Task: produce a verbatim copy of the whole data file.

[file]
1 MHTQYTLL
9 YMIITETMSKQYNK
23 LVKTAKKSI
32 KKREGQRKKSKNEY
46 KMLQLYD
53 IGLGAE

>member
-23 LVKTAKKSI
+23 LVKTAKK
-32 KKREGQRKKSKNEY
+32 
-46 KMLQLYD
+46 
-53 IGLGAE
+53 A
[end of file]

1 MHTQYTLL
9 YMIITETMSKQYNK
23 LVKTAKKSI
32 KKREGQRKKSKNEY
46 KMLQLYD
53 IGLGAE

>member
-23 LVKTAKKSI
+23 LVKTAKK
-32 KKREGQRKKSKNEY
+32 
-46 KMLQLYD
+46 
-53 IGLGAE
+53 A